The above story is based on materials provided by University of Southern California. Note: Materials may be edited for content and length.


Journal Reference:

  1. Jane C. Figueiredo, Maria V. Grau, Robert W. Haile, Robert S. Sandler, Robert W. Summers, Robert S. Bresalier, Carol A. Burke, Gail E. McKeown-Eyssen, John A. Baron. Folic Acid and Risk of Prostate Cancer: Results From a Randomized Clinical Trial. Journal of the National Cancer Institute, DOI: 10.1093/jnci/djp019

Cite This Page:

University of Southern California. "Folic Acid Supplements Linked To Higher Risk Of Prostate Cancer, Study Shows." ScienceDaily. ScienceDaily, 18 March 2009. <www.sciencedaily.com/releases/2009/03/090310161436.htm>.
University of Southern California. (2009, March 18). Folic Acid Supplements Linked To Higher Risk Of Prostate Cancer, Study Shows. ScienceDaily. Retrieved October 1, 2014 from www.sciencedaily.com/releases/2009/03/090310161436.htm
University of Southern California. "Folic Acid Supplements Linked To Higher Risk Of Prostate Cancer, Study Shows." ScienceDaily. www.sciencedaily.com/releases/2009/03/090310161436.htm (accessed October 1, 2014).

Share This



More Health & Medicine News

Wednesday, October 1, 2014

Featured Research

from universities, journals, and other organizations


Featured Videos

from AP, Reuters, AFP, and other news services

Ebola Cases Keep Coming for Monrovia's Island Hospital

Ebola Cases Keep Coming for Monrovia's Island Hospital

AFP (Oct. 1, 2014) A look inside Monrovia's Island Hospital, a key treatment centre in the fight against Ebola in Liberia's capital city. Duration: 00:34 Video provided by AFP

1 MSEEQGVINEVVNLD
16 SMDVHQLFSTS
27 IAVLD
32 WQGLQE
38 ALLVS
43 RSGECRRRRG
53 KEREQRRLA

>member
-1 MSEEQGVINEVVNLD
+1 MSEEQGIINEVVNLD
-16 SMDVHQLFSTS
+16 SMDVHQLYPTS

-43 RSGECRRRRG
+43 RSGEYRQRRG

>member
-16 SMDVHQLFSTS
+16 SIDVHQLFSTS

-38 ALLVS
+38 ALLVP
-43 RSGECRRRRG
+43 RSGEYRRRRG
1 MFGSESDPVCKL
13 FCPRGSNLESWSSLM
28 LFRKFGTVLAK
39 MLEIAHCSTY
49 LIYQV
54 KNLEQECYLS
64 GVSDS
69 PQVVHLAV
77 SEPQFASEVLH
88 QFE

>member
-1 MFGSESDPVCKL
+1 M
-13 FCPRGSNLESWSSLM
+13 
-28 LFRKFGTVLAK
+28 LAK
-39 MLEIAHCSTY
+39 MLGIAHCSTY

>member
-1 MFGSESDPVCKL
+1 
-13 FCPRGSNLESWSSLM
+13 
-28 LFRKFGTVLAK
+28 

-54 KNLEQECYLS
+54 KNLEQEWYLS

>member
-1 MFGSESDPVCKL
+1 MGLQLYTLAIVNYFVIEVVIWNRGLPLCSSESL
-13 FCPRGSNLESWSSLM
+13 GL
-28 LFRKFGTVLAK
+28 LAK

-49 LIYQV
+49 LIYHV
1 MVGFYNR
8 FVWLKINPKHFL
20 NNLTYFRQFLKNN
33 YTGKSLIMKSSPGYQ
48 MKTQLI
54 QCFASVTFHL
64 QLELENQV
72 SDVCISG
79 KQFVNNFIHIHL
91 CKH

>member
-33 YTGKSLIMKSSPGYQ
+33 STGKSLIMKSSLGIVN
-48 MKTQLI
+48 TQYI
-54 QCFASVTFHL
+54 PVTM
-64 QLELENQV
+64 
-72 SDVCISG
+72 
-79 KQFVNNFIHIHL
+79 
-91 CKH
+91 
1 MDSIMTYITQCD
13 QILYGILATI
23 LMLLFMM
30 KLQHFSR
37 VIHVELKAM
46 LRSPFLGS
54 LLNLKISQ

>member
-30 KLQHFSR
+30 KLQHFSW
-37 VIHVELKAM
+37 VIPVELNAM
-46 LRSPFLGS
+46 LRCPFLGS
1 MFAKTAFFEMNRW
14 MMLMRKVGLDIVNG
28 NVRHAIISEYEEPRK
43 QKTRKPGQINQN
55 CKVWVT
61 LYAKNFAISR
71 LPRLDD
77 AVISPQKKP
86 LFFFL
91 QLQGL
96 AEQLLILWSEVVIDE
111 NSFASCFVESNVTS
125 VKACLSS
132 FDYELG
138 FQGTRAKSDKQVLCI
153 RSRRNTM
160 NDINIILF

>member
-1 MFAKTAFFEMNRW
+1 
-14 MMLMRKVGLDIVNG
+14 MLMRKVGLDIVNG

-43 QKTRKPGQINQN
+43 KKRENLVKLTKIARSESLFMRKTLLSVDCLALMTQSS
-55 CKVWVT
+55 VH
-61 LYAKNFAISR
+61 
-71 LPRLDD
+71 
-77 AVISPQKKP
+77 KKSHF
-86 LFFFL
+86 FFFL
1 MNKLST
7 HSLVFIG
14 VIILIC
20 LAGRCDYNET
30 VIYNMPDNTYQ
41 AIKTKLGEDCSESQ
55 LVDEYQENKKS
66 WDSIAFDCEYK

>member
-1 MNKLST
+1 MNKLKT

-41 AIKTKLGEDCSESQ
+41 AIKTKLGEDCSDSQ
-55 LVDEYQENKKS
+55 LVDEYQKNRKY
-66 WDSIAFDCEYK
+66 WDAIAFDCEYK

Powered by NewsLook.com
Ebola Puts Stress on Liberian Health Workers

Ebola Puts Stress on Liberian Health Workers

AP (Oct. 1, 2014) The Ebola outbreak is putting stress on first responders in Liberia. Ambulance drivers say they are struggling with chronic shortages of safety equipment and patients who don't want to go to the hospital. (Oct. 1) Video provided by AP
Powered by NewsLook.com
Doctors Reassure Public Ebola Patient Won't Cause Outbreak

Doctors Reassure Public Ebola Patient Won't Cause Outbreak

Newsy (Sep. 30, 2014) After the announcement that the first U.S. patient had been diagnosed with Ebola, doctors were quick to say a U.S. outbreak is highly unlikely. Video provided by Newsy
Powered by NewsLook.com
TX Hospital Confirms Patient Admitted With Ebola

TX Hospital Confirms Patient Admitted With Ebola

AP (Sep. 30, 2014) Medical officials from Texas Health Presbyterian Hospital confirm they are treating a patient with the Ebola virus, the first case found in the US. (Sept. 30 Video provided by AP
Powered by NewsLook.com

Search ScienceDaily

Number of stories in archives: 140,361

Find with keyword(s):
Enter a keyword or phrase to search ScienceDaily for related topics and research stories.

Save/Print:
Share:

Breaking News:

Strange & Offbeat Stories


Health & Medicine

Mind & Brain

Living & Well

In Other News

... from NewsDaily.com

Science News

Health News

Environment News

Technology News



Save/Print:
Share:

Free Subscriptions


Get the latest science news with ScienceDaily's free email newsletters, updated daily and weekly. Or view hourly updated newsfeeds in your RSS reader:

Get Social & Mobile


Keep up to date with the latest news from ScienceDaily via social networks and mobile apps:

Have Feedback?


Tell us what you think of ScienceDaily -- we welcome both positive and negative comments. Have any problems using the site? Questions?
Mobile: iPhone Android Web
Follow: Facebook Twitter Google+
Subscribe: RSS Feeds Email Newsletters
Latest Headlines Health & Medicine Mind & Brain Space & Time Matter & Energy Computers & Math Plants & Animals Earth & Climate Fossils & Ruins